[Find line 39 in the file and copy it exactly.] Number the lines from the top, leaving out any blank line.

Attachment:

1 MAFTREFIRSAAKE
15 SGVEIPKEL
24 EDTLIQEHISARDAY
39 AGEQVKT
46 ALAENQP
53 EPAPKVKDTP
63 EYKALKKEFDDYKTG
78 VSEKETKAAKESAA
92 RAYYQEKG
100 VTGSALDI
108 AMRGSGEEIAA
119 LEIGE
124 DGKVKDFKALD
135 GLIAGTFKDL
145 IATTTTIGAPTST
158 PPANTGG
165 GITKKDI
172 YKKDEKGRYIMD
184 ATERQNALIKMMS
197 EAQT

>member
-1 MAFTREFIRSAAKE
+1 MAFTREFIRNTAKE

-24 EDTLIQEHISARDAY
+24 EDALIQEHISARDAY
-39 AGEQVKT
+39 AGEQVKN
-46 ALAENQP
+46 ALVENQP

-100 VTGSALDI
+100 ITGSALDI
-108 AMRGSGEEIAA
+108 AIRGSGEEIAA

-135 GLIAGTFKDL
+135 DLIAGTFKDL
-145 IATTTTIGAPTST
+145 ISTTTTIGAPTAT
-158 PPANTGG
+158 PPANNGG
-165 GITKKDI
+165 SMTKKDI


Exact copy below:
+158 PPANNGG